Mana management is such a core part of just leveling that you're forced to really optimize your skill usage. Mobs hit hard, take a lot of damage, and can't be spammed to death efficiently. You spam, you're stuck sitting there drinking after every mob kill.

    Each gear upgrade along the leveling road has a visible impact on your overall strength. Those extra few stat points make a difference and you're thankful for each one.

    The talent tree, of course, is a big plus for me. I do not enjoy the simplicity of retail WoW's skill customization.

    There are a lot of reasons I love vanilla and TBC WoW and I'd be happy to pay monthly for it just as I did 11 ~ 9 years ago.
  • Auverin Morrow
    Featured Contributor
    If the Nostalrius servers could somehow get sanctioned by Blizzard and continue running, I might actually pick up World of Warcraft and play it. I wasn't really an MMO person when the game came out, and by the time I wandered over into that genre, there were already so many expansions and such an established fan base that I didn't feel like I would ever really "get" Warcraft the way those folks did. A legacy server would be amazing. Bet lots of new fans would be as interested in old fans.
  • David Fisher
    Featured Columnist
    I'm pretty sure a legacy version would be the sole reason I'd play the game. I've never really been into WoW (mostly because I can't afford subs) but I'd probably get into it if it had the older style. New content is too kid directed/friendly for me.
  • Ashley Shankle
    Associate Editor
    Old WoW is a hard game that requires a lot of planning all the time as well as communication with other players from the beginning to end of a character's leveling.

    New WoW is not.

    I can understand why so many people prefer the more "modern" WoW, which is far more streamlined and so easy a 10 year old can whomp their way to max level with minimal risk. But that type of game design is not appealing when you want a leveling adventure and not a streamlined treadmill to max level.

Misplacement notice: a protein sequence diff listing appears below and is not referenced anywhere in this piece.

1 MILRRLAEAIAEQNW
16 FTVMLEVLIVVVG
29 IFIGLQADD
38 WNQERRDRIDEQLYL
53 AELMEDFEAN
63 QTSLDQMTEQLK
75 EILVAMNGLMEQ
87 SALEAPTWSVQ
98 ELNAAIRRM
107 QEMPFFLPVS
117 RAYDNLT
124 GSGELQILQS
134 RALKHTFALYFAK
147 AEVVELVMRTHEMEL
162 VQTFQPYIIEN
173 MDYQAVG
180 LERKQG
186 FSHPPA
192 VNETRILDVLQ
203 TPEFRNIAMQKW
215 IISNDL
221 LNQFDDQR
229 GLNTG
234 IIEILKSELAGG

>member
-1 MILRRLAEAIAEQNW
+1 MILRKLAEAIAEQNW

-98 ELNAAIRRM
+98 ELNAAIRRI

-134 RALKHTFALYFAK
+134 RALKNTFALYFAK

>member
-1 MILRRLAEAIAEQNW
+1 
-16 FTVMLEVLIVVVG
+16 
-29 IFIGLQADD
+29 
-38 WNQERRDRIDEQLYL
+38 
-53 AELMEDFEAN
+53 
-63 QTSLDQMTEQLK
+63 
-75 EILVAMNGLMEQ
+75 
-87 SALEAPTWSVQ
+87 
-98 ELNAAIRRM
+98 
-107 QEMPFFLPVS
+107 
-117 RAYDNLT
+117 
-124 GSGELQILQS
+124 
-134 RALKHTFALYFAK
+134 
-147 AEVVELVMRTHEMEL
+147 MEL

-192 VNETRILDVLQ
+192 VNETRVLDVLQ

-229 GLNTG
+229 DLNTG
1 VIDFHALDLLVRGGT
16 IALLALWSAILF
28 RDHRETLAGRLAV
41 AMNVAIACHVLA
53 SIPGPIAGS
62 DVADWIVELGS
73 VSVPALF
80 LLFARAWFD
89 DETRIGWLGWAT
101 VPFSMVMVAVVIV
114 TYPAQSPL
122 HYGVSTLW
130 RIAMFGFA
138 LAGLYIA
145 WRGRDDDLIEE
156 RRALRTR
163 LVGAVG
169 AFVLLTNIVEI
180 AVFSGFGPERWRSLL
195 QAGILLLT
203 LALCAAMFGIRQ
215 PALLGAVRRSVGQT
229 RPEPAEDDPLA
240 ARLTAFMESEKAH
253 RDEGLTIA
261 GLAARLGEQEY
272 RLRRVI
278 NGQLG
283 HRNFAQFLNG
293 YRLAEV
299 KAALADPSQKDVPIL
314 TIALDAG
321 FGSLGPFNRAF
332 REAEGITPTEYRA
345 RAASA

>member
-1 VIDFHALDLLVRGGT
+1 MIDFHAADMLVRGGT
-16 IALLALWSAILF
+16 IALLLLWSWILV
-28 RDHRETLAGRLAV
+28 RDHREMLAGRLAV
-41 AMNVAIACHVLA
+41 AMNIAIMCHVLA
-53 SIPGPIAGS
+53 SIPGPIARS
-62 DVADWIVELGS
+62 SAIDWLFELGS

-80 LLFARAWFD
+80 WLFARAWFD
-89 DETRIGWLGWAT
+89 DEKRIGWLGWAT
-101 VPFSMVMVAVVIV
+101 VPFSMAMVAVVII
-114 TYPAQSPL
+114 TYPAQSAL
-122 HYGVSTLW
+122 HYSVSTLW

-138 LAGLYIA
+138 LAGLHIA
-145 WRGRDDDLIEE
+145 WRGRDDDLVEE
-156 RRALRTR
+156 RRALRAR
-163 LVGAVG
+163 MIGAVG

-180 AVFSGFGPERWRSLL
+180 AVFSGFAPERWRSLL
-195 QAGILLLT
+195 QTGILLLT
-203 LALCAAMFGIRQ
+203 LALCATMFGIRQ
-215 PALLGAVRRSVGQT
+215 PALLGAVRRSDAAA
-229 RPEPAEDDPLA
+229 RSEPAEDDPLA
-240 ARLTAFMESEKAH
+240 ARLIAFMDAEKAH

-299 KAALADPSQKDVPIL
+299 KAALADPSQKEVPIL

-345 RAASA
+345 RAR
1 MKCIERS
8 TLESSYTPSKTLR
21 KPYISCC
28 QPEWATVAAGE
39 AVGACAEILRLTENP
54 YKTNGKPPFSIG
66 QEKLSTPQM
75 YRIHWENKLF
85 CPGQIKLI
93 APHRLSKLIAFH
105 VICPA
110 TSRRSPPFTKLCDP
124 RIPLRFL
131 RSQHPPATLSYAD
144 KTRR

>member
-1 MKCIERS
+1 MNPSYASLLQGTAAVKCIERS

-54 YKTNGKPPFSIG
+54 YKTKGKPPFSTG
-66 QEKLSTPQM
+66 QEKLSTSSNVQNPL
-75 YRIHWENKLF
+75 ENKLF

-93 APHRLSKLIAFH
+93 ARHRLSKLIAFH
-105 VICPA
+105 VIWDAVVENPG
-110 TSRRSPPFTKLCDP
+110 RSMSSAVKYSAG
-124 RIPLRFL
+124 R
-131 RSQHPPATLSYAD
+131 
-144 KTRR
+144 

An example of something modern WoW just is not willing nor capable (due to the nature of the game's fanbase) of doing:

    There was a Horde quest in vanilla, I forget the name now, that was very very long and easily missed that required you to know the answers to four questions. The quest itself led to these four questions and you could only answer them once.

    Get the questions right, you completed the quest. Hurrah! Get one of them wrong and the Horde NPCs would shun you for an hour (or half hour, I forget). You'd have a special debuff and they would all appear neutral.

    Now, what you could do (and what I did on my shaman) was kill Horde NPCs as a Horde player with this debuff because all the NPCs appeared neutral. So a decked out 60 could run a one-man train on small Horde areas like the Crossroads--which I very much did and had about 10 dudes following me giving me shit for killing their quest givers.

    I'm not saying what I did at that time was a nice thing to do, but it was something I wanted to do very badly because I was one of the top shamans on my server and I was about to quit. And the game, by god, let me do that. I got a memory that is mine and mine alone, and only a handful of other people have ever bothered doing it.

    WoW can't have things like that now because everyone is supposed to have the same chance at being great and have essentially the same experiences, regardless of the time or skill put forth. And world PvP.. let's not go into its current state.

    There is something to be said about the amount of effort it took to level and get good with a character that doesn't apply to the game in its current state, not to mention the types of experiences that were truly personal due to forced socialization and obtuse quest instructions that are simply impossible with its current systems.

    This was a long comment, and I'm not trying to make old WoW sound amazing. It wasn't perfect and it truly was a hard game, sometimes for the wrong reasons. But it's also a shining example of the adventure of leveling being the focus in an MMO, which is something barely any bother to do today because your average MMO gamer wants to be max level max profs da bes right away and Blizzard is more than happy to cater to that demographic because they are in the majority, which is the smarter business choice.